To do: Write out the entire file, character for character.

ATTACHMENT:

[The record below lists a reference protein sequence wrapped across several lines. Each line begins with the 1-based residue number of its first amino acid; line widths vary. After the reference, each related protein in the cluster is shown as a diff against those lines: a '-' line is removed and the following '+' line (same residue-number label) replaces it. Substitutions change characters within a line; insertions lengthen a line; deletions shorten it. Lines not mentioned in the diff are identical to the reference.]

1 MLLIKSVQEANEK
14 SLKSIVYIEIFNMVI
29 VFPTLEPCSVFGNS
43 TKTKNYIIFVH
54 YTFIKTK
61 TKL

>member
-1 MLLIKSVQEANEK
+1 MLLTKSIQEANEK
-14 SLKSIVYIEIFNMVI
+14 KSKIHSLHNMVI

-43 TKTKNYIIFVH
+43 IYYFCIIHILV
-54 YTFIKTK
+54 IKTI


[The record below lists a reference protein sequence wrapped across several lines. Each line begins with the 1-based residue number of its first amino acid; line widths vary. After the reference, each related protein in the cluster is shown as a diff against those lines: a '-' line is removed and the following '+' line (same residue-number label) replaces it. Substitutions change characters within a line; insertions lengthen a line; deletions shorten it. Lines not mentioned in the diff are identical to the reference.]

1 MLLIKSVQEANEK
14 SLKSIVYIEIFNMVI
29 VFPTLEPCSVFGNS
43 TKTKNYIIFVH
54 YTFIKTK
61 TKL

>member
-1 MLLIKSVQEANEK
+1 MLLTKSIQEANEK
-14 SLKSIVYIEIFNMVI
+14 KSKIHSLHNMVI

-43 TKTKNYIIFVH
+43 IYYFCIIHILV
-54 YTFIKTK
+54 IKTI